Takeaway 5 – The Yates Memorandum, Warner Chilcott, and Individual Corporate Wrongdoers

The announcement of the prospective Novartis settlement rests against the backdrop of the DOJ’s September 9, 2015 Yates Memorandum, which set forth policies on how the Department should investigate and prosecute individual corporate wrongdoers in the context of corporate investigations.[47]The DOJ recently demonstrated its commitment to hold both companies and individual corporate wrongdoers accountable. On October 29, 2015, the U.S. Attorney’s Office for the District of Massachusetts announced the indictment of a former Warner Chilcott president with conspiring to pay kickbacks to physicians to induce them to prescribe the company’s drugs.[48] That same day, the DOJ announced Warner Chilcott’s agreement to pay $125 million to resolve its criminal and civil liability arising from the company’s illegal marketing of certain drugs.[49] In announcing the indictment and Warner Chilcott settlement, U.S. Attorney Carmen Ortiz stated, “Today’s enforcement actions demonstrate that the government will seek not only to hold companies accountable, but will identify and charge corporate officials responsible for the fraud.”[50]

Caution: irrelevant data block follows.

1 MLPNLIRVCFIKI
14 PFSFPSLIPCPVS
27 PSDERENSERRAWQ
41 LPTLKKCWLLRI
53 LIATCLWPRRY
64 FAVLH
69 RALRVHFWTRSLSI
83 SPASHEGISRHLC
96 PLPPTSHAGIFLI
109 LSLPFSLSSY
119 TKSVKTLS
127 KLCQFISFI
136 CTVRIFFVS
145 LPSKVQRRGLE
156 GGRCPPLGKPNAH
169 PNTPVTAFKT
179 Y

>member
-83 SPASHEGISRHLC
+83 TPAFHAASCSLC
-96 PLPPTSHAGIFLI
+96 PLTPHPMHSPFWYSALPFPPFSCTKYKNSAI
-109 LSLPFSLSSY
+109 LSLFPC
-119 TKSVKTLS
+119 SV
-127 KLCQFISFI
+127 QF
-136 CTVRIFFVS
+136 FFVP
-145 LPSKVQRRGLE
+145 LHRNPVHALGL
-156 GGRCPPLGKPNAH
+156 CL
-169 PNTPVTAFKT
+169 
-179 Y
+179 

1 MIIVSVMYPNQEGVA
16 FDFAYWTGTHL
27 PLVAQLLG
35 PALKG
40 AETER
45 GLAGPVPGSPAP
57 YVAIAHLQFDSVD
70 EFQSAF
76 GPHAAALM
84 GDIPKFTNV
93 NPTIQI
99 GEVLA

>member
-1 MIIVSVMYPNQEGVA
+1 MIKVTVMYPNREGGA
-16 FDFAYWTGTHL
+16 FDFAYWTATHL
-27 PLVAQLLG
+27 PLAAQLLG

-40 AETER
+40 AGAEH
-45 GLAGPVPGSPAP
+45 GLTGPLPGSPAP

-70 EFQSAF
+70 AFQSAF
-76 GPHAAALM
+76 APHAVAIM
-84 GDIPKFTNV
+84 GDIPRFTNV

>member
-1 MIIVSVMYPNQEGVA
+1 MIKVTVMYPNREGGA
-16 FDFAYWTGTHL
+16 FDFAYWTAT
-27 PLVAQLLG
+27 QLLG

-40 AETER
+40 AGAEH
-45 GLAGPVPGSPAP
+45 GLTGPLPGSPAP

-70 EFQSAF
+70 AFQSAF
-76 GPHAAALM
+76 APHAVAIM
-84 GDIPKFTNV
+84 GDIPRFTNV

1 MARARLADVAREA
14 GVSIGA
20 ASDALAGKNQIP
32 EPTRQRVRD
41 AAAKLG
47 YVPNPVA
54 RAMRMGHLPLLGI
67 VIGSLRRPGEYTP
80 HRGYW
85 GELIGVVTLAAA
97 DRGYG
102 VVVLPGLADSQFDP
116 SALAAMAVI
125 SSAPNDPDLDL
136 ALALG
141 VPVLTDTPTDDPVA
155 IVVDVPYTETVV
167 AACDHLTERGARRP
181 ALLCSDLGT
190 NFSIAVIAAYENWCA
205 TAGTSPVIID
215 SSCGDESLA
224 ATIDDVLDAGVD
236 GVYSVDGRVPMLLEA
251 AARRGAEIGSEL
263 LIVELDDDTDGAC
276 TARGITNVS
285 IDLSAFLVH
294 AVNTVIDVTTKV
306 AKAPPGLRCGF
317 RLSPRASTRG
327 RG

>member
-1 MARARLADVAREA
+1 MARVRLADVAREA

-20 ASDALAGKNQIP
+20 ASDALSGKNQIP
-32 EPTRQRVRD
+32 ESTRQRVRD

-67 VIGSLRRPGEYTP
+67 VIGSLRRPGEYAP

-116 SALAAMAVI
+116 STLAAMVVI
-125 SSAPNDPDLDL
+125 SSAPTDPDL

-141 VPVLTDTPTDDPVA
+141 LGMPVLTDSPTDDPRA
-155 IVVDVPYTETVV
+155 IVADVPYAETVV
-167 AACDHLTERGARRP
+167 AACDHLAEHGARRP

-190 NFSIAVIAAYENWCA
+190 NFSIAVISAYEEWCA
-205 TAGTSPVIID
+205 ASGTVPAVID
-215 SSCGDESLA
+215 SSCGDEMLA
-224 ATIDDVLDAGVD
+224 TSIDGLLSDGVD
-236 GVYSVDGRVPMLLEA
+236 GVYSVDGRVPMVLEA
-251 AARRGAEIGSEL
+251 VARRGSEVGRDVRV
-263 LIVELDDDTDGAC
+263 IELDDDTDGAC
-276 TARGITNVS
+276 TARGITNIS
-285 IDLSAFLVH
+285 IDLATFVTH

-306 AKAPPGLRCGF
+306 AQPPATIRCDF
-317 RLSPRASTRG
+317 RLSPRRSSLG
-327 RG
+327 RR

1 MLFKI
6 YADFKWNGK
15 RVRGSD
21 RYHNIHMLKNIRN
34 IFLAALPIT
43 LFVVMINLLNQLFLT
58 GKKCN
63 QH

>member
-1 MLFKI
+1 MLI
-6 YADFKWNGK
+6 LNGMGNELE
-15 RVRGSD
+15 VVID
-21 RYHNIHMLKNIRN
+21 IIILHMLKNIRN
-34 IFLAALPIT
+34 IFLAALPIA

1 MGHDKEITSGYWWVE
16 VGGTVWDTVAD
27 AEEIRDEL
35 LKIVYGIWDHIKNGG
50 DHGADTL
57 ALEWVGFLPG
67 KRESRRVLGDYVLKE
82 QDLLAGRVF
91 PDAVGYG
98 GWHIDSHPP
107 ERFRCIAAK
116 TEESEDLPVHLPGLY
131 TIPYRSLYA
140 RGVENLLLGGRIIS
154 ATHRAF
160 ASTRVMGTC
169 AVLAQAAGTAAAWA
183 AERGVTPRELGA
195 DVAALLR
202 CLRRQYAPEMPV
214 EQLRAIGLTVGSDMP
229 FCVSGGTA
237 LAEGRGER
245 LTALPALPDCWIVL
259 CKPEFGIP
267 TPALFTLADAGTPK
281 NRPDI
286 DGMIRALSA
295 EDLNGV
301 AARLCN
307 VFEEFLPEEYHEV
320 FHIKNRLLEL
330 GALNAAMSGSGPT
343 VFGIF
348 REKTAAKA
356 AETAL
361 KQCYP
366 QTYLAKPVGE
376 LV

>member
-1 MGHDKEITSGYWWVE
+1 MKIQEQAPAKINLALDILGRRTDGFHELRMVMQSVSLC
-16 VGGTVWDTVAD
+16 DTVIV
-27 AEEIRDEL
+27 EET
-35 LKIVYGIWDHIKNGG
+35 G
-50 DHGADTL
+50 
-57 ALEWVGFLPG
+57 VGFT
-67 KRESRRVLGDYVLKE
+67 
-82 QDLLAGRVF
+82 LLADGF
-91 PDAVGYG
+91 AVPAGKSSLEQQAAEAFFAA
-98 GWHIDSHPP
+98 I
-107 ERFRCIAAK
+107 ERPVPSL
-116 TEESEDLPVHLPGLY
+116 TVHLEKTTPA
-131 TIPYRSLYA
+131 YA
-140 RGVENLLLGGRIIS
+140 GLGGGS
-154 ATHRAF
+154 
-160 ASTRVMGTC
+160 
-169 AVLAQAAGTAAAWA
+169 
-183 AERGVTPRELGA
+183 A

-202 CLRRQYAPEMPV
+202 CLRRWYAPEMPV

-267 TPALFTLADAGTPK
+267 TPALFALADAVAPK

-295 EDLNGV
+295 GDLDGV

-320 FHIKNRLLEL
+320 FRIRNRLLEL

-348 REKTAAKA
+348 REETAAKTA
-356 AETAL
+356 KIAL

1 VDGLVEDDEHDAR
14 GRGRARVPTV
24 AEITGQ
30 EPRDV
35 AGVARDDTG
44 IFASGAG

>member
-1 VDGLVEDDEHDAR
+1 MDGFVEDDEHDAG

For a company under government investigation and seeking cooperation credit, the Yates Memorandum states that the company “must identify all individuals involved in or responsible for the misconduct at issue, regardless of their position, status or seniority, and provide to the D[OJ] all facts relating to that misconduct.”[51] Company counsel should therefore work to ensure that the relevant parties (company counsel and the government) have a mutual understanding around what that means and how that bears on the nature and scope of the internal investigation. In the qui tam and civil complaint underlying the Novartis case, there were several allegations of improper and arguably criminal conduct regarding individuals at the Company. It of course remains to be seen whether the prosecutors here, as was just the case with the former Warner Chilcott executive, will seek to hold any individuals criminally responsible, and again demonstrate that the Yates Memorandum is more than another policy statement.